Monday 27 Jun 2022 | 09:28 | SYDNEY
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Lowy Institute Conversations: Paul Kelly on Scott Morrison's foreign policy 'mission'

When he emerged as Australia’s 30th Prime Minister in 2018, Scott Morrison was not known for his diplomatic credentials and had never made foreign policy a big feature of his political career. Yet he has presided over one of the most consequential periods in Australia’s international relations: from a recalibration of ties with China, Australia’s primary trade partner, to the announcement of the AUKUS agreement.

In this episode, Director of the Lowy Institute’s International Security Program Sam Roggeveen speaks to journalist and political commentator Paul Kelly about the factors and influences that have shaped Scott Morrison’s approach to foreign policy, which are detailed in Kelly’s new Lowy Institute Paper, Morrison’s Mission: How a Beginner Reshaped Australian foreign policy.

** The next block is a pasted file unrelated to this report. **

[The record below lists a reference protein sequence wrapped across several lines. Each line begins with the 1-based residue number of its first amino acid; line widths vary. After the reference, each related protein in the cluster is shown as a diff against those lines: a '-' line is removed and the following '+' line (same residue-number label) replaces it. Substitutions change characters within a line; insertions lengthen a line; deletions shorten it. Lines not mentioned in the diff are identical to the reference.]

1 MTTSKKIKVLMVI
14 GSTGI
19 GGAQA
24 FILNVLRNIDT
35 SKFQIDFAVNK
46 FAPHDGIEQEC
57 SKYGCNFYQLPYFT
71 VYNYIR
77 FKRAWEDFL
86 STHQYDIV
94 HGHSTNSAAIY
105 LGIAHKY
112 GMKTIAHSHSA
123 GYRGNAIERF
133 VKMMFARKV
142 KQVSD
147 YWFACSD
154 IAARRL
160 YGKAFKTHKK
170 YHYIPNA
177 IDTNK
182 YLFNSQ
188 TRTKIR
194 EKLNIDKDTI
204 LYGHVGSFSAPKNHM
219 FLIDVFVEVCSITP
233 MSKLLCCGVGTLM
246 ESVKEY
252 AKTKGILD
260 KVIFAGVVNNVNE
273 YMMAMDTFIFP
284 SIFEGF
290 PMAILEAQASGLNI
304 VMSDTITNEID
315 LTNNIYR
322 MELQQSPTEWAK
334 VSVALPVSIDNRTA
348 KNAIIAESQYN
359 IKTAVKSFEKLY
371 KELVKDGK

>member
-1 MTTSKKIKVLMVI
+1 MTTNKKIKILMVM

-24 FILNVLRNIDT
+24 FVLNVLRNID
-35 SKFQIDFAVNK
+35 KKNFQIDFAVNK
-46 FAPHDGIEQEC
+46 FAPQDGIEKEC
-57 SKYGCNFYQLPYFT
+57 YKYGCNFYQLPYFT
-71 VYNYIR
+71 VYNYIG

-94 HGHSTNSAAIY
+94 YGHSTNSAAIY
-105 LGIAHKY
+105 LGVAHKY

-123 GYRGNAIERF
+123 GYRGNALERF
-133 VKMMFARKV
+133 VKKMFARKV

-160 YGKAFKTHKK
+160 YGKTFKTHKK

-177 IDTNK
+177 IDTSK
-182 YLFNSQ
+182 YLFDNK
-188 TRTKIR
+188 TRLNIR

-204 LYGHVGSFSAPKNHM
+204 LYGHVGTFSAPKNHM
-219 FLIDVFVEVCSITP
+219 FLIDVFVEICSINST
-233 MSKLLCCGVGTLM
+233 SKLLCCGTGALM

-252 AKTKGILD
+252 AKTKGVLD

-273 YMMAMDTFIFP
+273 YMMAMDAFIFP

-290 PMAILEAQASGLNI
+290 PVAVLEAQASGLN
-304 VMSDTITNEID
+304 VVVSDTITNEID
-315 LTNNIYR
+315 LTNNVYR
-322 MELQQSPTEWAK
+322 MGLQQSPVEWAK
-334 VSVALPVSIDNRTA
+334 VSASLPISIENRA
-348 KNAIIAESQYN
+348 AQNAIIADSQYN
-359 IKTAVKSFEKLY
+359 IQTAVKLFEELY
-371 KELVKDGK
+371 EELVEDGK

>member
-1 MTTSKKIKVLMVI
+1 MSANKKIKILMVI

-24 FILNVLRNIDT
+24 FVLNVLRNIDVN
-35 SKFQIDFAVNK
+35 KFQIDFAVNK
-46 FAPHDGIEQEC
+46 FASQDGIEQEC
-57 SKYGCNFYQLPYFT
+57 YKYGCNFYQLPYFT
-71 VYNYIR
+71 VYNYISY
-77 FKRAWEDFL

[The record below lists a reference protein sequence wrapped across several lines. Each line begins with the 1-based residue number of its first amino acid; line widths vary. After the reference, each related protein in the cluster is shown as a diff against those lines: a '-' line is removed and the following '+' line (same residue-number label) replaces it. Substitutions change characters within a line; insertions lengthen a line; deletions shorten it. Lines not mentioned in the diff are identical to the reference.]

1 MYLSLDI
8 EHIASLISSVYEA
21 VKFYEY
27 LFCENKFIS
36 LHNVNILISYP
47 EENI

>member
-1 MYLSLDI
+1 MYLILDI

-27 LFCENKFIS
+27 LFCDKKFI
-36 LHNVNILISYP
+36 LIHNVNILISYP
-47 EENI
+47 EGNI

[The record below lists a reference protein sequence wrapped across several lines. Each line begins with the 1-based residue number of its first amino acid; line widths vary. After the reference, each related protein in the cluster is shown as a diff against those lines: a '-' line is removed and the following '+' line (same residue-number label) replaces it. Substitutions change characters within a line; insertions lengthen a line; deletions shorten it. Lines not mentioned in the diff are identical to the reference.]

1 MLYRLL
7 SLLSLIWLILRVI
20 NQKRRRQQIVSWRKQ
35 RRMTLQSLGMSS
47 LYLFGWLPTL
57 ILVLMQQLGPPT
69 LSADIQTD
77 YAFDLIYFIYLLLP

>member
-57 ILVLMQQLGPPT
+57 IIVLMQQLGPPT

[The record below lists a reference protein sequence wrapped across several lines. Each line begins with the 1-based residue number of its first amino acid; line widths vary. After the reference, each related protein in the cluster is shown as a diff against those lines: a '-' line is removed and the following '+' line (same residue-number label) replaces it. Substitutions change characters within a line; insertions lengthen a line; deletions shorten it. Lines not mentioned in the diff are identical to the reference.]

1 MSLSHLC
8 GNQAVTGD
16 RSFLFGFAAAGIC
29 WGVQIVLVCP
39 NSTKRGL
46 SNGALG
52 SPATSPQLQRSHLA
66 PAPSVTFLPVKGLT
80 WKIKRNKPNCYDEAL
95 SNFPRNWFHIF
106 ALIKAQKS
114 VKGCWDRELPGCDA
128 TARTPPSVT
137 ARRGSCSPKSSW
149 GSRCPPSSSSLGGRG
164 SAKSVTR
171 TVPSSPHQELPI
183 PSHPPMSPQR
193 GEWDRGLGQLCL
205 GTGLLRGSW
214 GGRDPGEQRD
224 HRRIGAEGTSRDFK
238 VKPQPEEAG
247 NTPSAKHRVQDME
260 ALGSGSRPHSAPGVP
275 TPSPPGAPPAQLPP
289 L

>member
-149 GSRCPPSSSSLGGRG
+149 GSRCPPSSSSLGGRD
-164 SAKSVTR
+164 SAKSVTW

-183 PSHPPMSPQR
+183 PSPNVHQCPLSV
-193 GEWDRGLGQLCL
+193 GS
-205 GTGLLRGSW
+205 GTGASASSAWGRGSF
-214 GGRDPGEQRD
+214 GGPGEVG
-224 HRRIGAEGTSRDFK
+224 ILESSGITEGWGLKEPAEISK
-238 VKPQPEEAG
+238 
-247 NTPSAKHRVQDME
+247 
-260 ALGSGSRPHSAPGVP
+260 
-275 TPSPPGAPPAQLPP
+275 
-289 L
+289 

Paul Kelly is Editor-at-Large at The Australian. He writes on politics, public policy and international relations and is a former Editor-in-Chief at the paper. He has written or co-authored 12 books on Australian politics and history including The End of Certainty (1992) on the politics and economic reforms of the Hawke-Keating era, The March of Patriots (2009), offering a re-interpretation of the Keating and Howard prime ministerships, and Triumph and Demise (2014), an account of the Rudd-Gillard-Rudd era. Morrison’s Mission follows his 2006 book for the Lowy Institute on John Howard’s foreign policy, Howard’s Decade.

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